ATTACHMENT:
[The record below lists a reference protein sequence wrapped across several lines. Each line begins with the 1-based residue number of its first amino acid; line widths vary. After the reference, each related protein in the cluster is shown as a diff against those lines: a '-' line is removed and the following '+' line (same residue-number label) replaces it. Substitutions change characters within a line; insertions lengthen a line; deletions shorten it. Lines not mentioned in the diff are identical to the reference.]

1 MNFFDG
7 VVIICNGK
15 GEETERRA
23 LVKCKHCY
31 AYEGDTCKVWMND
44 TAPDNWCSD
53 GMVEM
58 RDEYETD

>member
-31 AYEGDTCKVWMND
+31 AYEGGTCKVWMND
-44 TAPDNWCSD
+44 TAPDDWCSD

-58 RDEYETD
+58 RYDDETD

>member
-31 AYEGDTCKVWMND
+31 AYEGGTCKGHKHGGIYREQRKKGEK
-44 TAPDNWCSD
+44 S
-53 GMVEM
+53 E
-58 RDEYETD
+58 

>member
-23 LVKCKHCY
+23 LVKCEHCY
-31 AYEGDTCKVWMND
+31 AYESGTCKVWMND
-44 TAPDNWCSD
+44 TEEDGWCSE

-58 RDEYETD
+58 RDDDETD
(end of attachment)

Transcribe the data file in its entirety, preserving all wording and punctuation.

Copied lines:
[The record below lists a reference protein sequence wrapped across several lines. Each line begins with the 1-based residue number of its first amino acid; line widths vary. After the reference, each related protein in the cluster is shown as a diff against those lines: a '-' line is removed and the following '+' line (same residue-number label) replaces it. Substitutions change characters within a line; insertions lengthen a line; deletions shorten it. Lines not mentioned in the diff are identical to the reference.]

1 MNFFDG
7 VVIICNGK
15 GEETERRA
23 LVKCKHCY
31 AYEGDTCKVWMND
44 TAPDNWCSD
53 GMVEM
58 RDEYETD

>member
-31 AYEGDTCKVWMND
+31 AYEGGTCKVWMND
-44 TAPDNWCSD
+44 TAPDDWCSD

-58 RDEYETD
+58 RYDDETD

>member
-31 AYEGDTCKVWMND
+31 AYEGGTCKGHKHGGIYREQRKKGEK
-44 TAPDNWCSD
+44 S
-53 GMVEM
+53 E
-58 RDEYETD
+58 

>member
-23 LVKCKHCY
+23 LVKCEHCY
-31 AYEGDTCKVWMND
+31 AYESGTCKVWMND
-44 TAPDNWCSD
+44 TEEDGWCSE

-58 RDEYETD
+58 RDDDETD